Wednesday, December 26, 2007

Christmas is over.....


I have been incredibly tired all day today (but then I did hit the sales today and allowed myself one teeny-weeny shoe splurge - only £10!)

23 Dec and 24 Dec were busy days but great fun. The All Age service went well - huge thanks to G who organised the "Weegie" nativity (only 2 shepherds but 14 angels and about 23 kings - that's what happens when children have free choice as to who they want to dress up as)

Actually - it wasn't a Weegie nativity in the true sense of the word - see picture above!

I loved doing the crib service on Christmas Eve as always - the candles, the relatives and visitors present, the excited children, the sense of expectation; the mulled wine at the Batemans afterwards :-)

Our SP led a great wee service on Christmas Day. Lots of children with great pressies there, although it was perhaps a little risky of me to ask a child to demonstate flying a radio controlled plane in the sanctuary during the service. Before I could clear the "runway" and indicate a free take off slot, the bigger boys had rushed for the controls and the plane soared into the air, only to encounter a freak wind (perhaps??) and crash land on a 2 year old. I did check and she was fine. Surprised but robust (hooray for God making children robust!)

Oh - a highlight from that service - I have now found out that someone I welcomed is a BLOGGER - I recognise your name Doonhamer Geordie, from That Hideous Man! Well done on making the connection! (how did you do it??)

I'm now off to bed early. This is never a quiet holiday. Got loads of reunions on this week - all the parents who I became friends with from early post-natal days 8 years ago; pals from university days, friends from Oxford. Love it.

Wishing you all a peaceful and blessed New Year.

Saturday, December 22, 2007

Friday, December 14, 2007

My Week in Statistics

Thursday 13 Dec, just before midnight....

Christmas parties/lunches down - 5
Christmas Parties/lunches still to occur - 6
No. of Christmas Parties/lunches with participants under the age of 12 - 8
No. of packets of marshmallows bought - 6
No. of children attending aforementioned parties - approx 270
No.of vomiting children - 0
(ah, but wait, last year's it was this man's offspring who broke that record)
Amount of budget spent on funding parties - no-one minds, really.
I kind of get free reign because I am careful with money.

One's for a school group, three are for under-5s (one;the preschool's; I don't have to fund; one is for children with additional support needs, one is for the midweek kid's club, two are for Sunday School (though I don't call it that - nor do we hold it in church but in a bowling alley and in a soft play area).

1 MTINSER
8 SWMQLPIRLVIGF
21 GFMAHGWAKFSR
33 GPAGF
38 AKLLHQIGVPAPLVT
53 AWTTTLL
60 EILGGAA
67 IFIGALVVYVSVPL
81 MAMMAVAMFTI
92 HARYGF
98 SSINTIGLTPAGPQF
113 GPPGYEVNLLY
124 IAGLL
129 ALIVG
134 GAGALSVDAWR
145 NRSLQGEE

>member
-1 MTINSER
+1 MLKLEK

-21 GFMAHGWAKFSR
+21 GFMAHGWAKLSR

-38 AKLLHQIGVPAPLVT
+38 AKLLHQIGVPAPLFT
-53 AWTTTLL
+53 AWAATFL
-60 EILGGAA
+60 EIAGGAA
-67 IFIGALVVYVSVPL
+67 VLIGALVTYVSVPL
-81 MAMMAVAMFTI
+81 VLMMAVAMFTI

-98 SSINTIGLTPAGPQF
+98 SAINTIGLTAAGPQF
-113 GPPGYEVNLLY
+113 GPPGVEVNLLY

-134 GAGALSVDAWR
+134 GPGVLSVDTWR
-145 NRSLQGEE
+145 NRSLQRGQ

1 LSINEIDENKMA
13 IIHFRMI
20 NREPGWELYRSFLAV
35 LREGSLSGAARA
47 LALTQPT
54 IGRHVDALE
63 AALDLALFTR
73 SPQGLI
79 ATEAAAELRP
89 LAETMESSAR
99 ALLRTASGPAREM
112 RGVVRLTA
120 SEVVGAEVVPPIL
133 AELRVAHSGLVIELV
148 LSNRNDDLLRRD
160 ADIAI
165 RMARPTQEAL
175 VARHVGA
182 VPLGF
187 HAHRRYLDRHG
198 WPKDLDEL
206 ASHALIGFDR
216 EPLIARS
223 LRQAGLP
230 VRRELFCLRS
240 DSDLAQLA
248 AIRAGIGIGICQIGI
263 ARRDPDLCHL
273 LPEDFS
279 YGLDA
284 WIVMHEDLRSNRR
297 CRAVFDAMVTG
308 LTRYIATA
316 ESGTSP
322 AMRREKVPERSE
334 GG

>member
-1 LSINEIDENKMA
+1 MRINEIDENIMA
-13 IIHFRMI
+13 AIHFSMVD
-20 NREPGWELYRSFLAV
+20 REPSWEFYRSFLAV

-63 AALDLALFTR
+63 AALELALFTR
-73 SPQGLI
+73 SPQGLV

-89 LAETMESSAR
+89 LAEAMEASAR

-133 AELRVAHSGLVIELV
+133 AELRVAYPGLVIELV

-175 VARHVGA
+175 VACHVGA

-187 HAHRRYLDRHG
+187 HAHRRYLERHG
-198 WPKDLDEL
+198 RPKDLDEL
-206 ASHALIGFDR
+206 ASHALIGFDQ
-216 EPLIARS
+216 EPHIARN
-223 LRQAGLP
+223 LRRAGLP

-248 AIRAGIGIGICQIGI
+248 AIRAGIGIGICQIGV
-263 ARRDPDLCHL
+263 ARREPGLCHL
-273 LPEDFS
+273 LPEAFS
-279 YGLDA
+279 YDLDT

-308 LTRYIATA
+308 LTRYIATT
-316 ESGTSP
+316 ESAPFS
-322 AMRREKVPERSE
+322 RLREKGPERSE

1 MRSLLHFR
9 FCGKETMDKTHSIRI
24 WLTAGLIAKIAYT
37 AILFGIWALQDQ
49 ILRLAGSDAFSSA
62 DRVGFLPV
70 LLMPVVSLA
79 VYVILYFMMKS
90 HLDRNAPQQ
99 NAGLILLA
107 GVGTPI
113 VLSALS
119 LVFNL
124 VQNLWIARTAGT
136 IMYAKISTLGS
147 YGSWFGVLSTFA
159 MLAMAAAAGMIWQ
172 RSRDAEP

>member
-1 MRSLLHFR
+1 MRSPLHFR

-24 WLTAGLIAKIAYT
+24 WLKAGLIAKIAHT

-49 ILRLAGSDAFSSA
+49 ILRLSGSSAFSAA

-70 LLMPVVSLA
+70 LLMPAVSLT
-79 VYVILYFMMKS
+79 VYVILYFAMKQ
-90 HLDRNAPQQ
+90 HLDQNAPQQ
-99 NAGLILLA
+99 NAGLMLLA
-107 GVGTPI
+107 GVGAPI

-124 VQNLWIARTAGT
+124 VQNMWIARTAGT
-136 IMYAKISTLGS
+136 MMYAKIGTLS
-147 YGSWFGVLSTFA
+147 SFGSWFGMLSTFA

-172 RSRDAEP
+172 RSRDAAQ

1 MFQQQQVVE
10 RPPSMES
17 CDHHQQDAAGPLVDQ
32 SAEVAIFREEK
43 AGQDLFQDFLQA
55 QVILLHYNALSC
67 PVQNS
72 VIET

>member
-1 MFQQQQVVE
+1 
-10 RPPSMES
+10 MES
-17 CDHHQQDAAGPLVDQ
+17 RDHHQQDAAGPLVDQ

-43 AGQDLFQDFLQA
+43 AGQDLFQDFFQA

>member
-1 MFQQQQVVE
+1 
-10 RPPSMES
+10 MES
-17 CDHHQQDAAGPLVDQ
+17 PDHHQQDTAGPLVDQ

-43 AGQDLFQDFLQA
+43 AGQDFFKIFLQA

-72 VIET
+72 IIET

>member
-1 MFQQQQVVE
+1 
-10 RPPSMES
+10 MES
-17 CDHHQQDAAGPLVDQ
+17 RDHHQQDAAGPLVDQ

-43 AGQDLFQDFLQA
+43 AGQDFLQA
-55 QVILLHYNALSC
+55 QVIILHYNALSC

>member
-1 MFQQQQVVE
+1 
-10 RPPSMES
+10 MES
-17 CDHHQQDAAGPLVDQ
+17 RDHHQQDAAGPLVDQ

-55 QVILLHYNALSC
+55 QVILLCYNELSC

No. of under 12s parties that I personally organise - 4
No. of under 12s parties that others in my teams organise - 4
(50% delegation rate is not bad; could be improved though)


No. of secret Santa presents bought - 1
No. of services that I am fully or semi- responsible for over the the next twelve days - 3
(now that's a scary prospect, she says with glee)

No. of work colleagues who have helped me with all of the above - 6
No. of volunteers who have helped me with all of the above - loads and loads

The last two says it all really!!!

Thursday, December 13, 2007

Quick update

Tired.
Busy, very busy.

Not had much time to talk to people in a relational and not purely task-driven way this week so far so today was a great day - lots of laughs in the office (need some money!?!?! Try the children's budget!) and then a very pleasant lunch with the group I am going to affectionally nickname the TheoBoyz - you know who you are.

(The book is called Jesus: Revolutionary of Peace by the way, by Mark Bredin)

Wednesday, December 05, 2007

Elf Yourself

Much hilarity in my house and office today.

You have got to try this out!

Go on, go on - elf yourself!

Monday, December 03, 2007

Exam over....




phew....this term's work is over, fairly painlessly I thought.
In today's exam I had to write two short essays; one asking to what extent (ah, that old phrase) the Exodus was a historical reality and one accounting for the the differences in the Joshua and Judges accounts of entry into the land.

We shall see if I have misguided confidence. Perhaps there is an OT scholar in me yet!